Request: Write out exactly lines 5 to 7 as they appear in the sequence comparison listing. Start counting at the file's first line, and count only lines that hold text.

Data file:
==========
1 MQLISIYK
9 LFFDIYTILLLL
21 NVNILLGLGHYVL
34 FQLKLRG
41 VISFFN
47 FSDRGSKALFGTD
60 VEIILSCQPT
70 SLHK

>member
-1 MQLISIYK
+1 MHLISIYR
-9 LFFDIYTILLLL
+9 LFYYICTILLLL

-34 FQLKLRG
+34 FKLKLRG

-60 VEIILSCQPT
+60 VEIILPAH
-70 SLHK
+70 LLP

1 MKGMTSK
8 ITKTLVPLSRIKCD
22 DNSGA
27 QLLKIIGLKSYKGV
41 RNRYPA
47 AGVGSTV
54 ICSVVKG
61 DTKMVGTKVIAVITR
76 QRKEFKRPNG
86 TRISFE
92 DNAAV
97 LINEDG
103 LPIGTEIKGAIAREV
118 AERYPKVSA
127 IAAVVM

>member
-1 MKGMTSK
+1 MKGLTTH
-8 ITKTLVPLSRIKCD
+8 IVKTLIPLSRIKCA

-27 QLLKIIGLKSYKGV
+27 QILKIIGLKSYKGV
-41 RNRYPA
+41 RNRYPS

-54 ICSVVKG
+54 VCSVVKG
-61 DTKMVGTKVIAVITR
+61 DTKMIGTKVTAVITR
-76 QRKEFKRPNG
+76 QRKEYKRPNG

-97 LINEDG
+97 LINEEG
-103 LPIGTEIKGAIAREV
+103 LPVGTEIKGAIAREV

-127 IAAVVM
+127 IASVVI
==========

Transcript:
41 VISFFN
47 FSDRGSKALFGTD
60 VEIILSCQPT